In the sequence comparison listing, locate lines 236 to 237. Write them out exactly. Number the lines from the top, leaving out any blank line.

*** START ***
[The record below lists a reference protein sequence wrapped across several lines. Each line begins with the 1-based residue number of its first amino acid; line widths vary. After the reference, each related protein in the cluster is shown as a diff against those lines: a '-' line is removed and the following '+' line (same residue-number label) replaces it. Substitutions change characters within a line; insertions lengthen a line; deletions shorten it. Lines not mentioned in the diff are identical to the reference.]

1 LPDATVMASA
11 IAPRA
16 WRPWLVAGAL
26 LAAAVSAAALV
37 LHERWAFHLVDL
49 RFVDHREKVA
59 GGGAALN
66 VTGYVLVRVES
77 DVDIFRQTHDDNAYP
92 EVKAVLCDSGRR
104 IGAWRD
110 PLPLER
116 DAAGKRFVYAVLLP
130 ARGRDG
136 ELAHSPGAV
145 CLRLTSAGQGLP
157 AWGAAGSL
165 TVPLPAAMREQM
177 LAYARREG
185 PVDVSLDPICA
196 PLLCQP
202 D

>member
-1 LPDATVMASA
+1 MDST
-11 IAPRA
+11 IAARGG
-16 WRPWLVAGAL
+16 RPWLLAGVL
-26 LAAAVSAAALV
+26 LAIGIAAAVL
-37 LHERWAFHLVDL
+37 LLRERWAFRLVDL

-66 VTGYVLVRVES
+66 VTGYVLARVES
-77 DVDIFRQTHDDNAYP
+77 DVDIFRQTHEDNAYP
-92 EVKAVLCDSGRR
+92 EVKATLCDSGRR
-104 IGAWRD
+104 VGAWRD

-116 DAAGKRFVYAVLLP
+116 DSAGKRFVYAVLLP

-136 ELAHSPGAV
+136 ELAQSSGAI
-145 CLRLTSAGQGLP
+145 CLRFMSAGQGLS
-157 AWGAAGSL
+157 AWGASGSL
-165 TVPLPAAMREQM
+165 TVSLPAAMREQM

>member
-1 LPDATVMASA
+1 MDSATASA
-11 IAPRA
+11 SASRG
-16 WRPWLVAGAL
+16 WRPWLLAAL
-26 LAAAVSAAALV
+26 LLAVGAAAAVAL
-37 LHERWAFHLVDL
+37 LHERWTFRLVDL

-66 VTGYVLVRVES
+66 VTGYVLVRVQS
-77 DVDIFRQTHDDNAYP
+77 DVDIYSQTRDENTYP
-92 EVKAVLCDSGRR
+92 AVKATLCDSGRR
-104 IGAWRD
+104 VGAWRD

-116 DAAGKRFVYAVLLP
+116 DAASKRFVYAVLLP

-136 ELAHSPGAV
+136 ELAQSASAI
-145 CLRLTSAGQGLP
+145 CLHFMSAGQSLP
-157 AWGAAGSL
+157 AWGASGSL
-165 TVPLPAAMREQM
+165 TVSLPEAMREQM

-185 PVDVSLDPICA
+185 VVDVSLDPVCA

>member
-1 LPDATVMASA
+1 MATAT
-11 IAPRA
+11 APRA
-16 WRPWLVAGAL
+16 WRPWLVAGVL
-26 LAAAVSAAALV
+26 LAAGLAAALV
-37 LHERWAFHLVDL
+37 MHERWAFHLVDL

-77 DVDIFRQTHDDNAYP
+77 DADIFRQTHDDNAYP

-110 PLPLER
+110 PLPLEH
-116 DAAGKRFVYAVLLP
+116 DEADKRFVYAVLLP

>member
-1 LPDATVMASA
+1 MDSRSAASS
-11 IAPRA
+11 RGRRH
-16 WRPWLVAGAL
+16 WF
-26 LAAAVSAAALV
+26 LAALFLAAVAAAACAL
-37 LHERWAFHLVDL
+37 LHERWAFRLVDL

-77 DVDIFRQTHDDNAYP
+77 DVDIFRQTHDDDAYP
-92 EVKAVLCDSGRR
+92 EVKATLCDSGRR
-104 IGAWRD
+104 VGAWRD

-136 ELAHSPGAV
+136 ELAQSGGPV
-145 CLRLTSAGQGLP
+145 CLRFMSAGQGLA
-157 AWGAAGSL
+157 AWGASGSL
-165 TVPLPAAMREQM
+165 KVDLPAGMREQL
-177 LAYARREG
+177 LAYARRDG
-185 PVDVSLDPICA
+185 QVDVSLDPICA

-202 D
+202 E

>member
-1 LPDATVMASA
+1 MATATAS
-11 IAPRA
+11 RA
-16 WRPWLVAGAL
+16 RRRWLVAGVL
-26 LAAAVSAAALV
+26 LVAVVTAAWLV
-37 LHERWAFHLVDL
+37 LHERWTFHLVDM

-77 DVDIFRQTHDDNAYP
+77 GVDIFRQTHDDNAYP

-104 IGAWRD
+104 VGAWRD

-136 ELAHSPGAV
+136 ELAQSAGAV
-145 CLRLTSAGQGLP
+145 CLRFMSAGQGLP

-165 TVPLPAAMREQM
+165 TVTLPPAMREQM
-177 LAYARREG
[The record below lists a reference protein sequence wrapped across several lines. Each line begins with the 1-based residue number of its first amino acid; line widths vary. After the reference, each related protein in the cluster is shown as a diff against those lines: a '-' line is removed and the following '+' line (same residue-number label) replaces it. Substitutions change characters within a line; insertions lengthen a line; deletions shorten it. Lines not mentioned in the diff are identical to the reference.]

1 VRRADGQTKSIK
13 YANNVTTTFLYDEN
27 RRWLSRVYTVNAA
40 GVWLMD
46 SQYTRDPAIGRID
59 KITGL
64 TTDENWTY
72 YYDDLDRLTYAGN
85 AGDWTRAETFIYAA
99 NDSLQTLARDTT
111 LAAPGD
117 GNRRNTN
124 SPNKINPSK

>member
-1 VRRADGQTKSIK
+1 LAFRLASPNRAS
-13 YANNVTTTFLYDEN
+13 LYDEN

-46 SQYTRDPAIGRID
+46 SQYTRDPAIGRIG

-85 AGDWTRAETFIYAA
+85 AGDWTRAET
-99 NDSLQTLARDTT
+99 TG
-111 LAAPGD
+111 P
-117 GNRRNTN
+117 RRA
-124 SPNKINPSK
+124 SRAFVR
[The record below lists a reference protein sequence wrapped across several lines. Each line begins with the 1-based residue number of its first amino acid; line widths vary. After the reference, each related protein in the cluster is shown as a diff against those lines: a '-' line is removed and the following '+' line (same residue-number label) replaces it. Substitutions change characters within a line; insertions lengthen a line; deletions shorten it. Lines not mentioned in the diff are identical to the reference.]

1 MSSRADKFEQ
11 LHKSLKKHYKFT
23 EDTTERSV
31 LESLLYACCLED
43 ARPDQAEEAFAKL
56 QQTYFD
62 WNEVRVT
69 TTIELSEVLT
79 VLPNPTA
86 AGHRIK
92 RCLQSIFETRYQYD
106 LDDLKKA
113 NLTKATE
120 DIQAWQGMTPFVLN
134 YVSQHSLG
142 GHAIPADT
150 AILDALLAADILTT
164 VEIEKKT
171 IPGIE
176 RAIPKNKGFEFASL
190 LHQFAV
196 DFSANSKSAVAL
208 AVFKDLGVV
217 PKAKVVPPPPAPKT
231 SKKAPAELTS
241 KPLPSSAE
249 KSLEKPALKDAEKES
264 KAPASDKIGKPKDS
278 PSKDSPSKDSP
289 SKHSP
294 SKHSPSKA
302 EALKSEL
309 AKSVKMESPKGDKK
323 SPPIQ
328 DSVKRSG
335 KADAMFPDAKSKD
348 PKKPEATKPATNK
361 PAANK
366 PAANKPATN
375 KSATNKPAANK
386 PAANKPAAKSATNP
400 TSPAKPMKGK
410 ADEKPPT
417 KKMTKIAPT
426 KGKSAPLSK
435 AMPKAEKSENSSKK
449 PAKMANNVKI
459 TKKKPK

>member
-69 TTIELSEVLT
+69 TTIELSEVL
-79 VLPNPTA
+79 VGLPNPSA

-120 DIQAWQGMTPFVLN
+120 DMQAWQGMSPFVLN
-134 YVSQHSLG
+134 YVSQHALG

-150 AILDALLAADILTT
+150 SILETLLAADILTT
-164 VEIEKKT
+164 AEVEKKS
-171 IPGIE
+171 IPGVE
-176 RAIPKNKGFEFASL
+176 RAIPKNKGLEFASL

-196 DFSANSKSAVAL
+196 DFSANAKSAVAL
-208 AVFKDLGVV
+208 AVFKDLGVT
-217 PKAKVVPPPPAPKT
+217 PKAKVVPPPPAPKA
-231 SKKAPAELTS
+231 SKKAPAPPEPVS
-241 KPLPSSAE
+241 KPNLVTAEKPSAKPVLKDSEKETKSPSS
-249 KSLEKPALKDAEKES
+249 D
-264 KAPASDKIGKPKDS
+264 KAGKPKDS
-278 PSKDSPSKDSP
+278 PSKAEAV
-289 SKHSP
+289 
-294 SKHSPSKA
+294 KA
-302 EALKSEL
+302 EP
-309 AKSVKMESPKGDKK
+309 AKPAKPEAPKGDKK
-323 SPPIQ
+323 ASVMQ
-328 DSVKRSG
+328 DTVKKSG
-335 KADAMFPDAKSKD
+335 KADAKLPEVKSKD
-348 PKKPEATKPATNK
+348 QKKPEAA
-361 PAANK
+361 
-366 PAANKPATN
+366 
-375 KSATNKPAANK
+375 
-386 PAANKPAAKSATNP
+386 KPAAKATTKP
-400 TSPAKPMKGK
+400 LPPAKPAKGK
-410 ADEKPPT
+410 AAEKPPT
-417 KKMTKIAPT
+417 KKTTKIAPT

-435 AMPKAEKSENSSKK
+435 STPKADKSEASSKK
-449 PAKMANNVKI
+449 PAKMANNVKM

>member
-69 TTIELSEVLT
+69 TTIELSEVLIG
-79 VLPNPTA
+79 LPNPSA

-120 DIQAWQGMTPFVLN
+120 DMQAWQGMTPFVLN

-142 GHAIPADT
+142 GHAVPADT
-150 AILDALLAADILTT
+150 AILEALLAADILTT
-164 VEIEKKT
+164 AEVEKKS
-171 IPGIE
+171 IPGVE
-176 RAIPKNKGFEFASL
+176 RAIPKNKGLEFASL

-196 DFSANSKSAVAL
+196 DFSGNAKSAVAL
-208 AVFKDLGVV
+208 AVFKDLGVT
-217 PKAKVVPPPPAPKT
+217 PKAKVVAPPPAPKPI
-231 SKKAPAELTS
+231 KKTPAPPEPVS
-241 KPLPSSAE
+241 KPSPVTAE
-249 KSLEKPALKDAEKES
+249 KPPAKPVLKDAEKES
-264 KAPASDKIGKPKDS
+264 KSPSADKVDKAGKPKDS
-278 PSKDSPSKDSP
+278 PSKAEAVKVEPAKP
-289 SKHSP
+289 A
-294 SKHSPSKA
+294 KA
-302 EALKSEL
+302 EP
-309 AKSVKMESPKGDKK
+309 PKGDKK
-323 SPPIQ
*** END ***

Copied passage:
+69 TTIELSEVL
-79 VLPNPTA